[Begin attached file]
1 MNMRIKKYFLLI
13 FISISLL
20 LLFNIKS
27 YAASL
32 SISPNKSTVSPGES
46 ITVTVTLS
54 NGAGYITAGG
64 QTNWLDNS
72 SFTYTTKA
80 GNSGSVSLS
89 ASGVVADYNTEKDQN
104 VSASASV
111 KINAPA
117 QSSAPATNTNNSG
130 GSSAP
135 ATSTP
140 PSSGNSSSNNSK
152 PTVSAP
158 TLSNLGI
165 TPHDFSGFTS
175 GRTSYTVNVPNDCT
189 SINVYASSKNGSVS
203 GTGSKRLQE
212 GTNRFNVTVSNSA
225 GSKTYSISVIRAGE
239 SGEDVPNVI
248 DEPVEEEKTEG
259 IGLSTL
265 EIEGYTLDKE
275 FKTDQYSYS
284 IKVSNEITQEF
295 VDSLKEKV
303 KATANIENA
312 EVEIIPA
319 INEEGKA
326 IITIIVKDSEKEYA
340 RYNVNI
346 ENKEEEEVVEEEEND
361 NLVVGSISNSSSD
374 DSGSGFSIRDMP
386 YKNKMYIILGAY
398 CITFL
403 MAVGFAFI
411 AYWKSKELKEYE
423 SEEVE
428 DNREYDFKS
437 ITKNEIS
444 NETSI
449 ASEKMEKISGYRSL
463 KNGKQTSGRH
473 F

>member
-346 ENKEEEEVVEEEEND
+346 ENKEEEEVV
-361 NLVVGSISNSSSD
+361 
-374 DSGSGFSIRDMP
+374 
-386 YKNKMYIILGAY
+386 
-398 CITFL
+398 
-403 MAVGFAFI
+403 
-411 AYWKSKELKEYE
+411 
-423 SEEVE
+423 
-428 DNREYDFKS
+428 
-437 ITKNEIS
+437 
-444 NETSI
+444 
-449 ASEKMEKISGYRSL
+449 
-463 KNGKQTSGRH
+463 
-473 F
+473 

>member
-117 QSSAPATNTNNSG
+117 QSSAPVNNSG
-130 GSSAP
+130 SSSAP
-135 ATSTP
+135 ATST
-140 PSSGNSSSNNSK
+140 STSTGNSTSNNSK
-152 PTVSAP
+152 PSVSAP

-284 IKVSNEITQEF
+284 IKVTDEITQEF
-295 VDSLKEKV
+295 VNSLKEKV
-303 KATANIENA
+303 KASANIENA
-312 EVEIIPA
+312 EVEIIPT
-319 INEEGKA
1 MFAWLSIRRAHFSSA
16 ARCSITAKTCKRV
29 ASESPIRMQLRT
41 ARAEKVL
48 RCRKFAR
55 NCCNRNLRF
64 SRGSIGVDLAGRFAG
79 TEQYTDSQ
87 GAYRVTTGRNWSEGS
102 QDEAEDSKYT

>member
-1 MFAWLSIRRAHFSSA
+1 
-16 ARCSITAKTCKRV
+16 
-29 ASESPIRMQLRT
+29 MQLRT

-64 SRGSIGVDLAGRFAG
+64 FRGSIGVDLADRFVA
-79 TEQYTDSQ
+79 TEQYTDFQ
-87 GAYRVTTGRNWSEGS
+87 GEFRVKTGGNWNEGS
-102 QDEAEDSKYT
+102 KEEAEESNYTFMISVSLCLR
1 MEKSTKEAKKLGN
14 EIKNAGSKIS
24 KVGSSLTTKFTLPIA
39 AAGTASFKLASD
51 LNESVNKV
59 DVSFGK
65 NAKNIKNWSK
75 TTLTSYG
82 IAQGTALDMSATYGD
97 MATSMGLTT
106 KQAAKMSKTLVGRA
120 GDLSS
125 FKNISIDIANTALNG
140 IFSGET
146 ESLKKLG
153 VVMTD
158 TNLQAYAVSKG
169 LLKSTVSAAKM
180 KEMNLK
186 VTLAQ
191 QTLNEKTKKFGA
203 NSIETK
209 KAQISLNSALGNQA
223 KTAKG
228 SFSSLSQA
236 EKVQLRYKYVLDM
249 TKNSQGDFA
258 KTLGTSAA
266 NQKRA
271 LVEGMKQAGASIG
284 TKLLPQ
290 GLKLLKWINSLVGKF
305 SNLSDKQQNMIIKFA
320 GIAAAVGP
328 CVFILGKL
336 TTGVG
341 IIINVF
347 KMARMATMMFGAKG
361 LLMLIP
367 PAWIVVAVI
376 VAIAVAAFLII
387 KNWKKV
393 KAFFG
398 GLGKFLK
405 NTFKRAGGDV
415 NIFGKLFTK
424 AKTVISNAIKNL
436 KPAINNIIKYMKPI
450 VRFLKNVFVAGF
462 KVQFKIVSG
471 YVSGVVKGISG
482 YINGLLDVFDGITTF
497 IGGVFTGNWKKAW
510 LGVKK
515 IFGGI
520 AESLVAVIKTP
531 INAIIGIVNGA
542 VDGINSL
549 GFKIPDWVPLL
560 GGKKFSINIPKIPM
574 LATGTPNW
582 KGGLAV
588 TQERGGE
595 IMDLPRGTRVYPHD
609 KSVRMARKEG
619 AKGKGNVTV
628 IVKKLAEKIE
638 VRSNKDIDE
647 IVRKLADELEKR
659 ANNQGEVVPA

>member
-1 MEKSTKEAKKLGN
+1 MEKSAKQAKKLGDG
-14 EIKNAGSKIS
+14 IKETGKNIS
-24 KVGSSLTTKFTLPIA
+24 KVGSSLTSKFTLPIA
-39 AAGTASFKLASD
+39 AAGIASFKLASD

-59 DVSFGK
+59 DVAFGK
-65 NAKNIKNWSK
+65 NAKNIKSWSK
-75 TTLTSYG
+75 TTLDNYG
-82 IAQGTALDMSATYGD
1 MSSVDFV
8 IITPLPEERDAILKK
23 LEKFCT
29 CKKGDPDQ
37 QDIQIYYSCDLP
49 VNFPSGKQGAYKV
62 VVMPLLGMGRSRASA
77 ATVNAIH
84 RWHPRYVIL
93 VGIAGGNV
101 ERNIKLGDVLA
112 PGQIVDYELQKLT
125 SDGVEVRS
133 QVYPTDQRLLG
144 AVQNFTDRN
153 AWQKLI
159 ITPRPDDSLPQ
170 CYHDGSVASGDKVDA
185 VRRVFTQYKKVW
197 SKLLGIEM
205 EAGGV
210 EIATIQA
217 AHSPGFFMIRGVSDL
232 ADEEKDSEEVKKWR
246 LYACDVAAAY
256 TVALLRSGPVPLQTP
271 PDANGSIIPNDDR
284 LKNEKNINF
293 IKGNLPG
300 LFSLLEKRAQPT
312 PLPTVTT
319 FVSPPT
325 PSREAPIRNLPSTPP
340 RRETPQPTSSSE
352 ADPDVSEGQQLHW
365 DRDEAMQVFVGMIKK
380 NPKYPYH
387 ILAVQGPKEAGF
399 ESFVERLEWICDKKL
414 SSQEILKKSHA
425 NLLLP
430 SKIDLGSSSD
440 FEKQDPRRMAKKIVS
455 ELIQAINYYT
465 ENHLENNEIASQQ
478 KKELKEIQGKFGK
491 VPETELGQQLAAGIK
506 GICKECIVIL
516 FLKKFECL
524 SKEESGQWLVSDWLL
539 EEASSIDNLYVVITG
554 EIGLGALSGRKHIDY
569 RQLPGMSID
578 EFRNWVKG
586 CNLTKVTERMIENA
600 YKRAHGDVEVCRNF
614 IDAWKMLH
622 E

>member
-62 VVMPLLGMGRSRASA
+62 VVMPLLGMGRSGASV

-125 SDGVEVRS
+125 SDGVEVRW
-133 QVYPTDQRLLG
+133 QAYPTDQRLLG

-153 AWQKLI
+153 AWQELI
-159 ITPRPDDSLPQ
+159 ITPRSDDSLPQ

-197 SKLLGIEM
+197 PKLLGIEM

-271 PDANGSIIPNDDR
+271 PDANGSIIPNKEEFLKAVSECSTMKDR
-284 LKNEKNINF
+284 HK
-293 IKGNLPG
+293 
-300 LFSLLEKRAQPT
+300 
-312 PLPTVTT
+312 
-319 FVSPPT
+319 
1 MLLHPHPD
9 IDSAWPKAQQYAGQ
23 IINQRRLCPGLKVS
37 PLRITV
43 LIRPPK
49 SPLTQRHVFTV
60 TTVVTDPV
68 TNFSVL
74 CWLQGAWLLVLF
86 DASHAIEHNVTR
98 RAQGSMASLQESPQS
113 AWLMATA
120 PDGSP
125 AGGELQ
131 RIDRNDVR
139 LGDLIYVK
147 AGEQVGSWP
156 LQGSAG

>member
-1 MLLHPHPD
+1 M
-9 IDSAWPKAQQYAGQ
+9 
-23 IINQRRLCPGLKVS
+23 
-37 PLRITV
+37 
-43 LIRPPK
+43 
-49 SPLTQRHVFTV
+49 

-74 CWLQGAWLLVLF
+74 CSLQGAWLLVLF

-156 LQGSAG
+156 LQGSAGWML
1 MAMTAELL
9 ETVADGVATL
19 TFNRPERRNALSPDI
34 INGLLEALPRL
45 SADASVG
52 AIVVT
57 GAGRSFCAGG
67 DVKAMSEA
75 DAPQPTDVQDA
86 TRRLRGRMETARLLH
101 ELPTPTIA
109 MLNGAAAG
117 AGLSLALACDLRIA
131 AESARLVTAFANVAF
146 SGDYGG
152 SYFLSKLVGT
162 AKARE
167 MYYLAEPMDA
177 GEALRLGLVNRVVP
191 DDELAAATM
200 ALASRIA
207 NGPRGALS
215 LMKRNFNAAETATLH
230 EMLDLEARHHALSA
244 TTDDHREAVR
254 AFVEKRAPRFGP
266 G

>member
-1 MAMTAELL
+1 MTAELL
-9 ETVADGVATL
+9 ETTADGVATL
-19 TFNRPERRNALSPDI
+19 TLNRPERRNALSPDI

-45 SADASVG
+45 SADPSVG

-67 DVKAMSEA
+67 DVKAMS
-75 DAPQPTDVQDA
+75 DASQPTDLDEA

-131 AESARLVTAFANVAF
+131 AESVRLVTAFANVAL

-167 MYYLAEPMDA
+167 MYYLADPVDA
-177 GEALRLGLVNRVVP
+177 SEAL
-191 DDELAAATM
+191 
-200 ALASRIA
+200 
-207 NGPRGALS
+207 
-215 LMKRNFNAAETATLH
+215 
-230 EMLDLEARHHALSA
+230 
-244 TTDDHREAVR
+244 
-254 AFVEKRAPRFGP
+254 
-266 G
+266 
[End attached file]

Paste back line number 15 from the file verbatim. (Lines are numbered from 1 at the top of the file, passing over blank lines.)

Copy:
130 GSSAP